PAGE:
How to Save Your Flooded Jeep

You can tackle that mud hole. After all, you’ve got a top-of-the-line snorkel, a lifted suspension, and giant tires. What could possibly go wrong?

Such is the thought of many an off-road enthusiast. The problem lies in when the mud hole, or river, or pond, or flooded gully, is much deeper than we think. Now you have water gushing through the door seals and windows, a pool of mud and gunk accumulating on the floor and seats of your rig, and the sound of “I told you so” filling your ears from the passenger seat.

After winching out, you wonder if it’s possible to save your truck from the inevitable mold and corrosion which will arise from such dampness. Now for the good news: it IS possible, but you need to act quickly.

  1. Look for the high-water mark. Anything below this must be dried out and thoroughly cleaned. This includes the engine, fuel system, and transmission, unless they have already been sealed against such water.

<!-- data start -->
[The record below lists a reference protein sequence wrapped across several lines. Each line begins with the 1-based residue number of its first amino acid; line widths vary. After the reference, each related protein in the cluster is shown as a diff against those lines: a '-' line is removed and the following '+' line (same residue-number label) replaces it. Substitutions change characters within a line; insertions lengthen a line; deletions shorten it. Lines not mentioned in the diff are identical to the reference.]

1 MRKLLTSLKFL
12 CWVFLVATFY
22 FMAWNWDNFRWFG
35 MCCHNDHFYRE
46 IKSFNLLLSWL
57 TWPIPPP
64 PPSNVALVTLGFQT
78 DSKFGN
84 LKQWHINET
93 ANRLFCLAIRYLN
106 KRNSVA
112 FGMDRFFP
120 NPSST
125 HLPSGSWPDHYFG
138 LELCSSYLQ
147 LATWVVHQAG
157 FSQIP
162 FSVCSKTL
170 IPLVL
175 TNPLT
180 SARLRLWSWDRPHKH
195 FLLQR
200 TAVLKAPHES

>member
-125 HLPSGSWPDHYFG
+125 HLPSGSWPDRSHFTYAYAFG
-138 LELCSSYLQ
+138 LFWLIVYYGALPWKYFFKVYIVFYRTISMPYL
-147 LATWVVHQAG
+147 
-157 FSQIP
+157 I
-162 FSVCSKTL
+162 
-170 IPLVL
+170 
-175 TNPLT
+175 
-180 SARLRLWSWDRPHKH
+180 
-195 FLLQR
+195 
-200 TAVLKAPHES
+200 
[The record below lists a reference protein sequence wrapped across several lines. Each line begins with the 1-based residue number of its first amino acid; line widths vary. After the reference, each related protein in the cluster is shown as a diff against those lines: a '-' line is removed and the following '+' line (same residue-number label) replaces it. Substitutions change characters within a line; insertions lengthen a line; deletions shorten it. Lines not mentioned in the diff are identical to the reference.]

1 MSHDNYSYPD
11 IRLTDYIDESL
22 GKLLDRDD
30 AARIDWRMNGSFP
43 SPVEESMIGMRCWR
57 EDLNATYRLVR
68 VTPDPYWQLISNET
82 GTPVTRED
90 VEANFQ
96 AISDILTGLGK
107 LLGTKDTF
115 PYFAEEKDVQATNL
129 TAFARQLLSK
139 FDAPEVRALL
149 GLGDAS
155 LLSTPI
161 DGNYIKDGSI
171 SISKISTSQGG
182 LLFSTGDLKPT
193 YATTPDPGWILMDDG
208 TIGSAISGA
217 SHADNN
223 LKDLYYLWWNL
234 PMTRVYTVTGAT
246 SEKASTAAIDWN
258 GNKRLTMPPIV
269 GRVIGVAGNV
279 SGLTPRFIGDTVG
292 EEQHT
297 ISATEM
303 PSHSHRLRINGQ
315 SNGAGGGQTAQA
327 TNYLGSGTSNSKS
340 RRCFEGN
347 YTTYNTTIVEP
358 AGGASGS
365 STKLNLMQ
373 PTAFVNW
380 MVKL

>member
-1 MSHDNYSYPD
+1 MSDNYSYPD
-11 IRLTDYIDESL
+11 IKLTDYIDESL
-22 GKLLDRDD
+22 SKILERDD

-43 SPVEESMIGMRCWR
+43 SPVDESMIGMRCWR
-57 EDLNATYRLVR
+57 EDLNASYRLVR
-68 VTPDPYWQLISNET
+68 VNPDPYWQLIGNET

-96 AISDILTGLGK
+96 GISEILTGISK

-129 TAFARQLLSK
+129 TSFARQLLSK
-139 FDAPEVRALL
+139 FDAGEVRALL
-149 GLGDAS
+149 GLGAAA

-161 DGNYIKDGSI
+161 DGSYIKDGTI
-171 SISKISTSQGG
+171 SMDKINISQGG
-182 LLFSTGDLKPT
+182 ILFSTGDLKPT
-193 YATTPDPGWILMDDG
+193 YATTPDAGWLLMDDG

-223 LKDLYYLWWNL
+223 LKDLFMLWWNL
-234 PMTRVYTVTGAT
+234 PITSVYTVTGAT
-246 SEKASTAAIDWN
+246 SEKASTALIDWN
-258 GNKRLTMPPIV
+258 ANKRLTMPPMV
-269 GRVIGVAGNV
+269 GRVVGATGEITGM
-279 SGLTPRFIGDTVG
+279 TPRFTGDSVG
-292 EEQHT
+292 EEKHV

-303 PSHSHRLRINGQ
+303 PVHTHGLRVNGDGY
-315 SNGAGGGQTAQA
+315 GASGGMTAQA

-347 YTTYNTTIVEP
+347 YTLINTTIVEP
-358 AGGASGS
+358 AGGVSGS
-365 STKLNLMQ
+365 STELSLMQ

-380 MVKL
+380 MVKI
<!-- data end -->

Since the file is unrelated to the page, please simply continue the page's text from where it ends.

2. Check the dipsticks for water droplets; if they are there, then change the fluids and all relevant filters. Siphon the fuel tank and check for water; if there is any, drop the tank and have it professionally cleaned and replace the fuel filter. After all this has been done, be sure to replace all fluids again in about a thousand miles to ensure the system is perfectly clean after being run.
  3. Sop up all standing water in the cabin and take a carpet cleaner to the floors and seats. Open up the door panels to ensure that the insides are clean and dry. Change the cabin air filter, which may have become saturated. Be sure to leave the windows open for several days to allow any residual moisture to dry up, particularly from the padding in the seats.
  4. Check the running lights to make sure they have not taken on water, which could result in a short down the road.

Even after tackling this job, it still doesn’t ensure a factory finish on your favorite rig. A waterlogged electrical system will likely give you gremlins for years, something worth considering if you were already debating getting a new vehicle. So, driver beware: is that pond worth the trouble?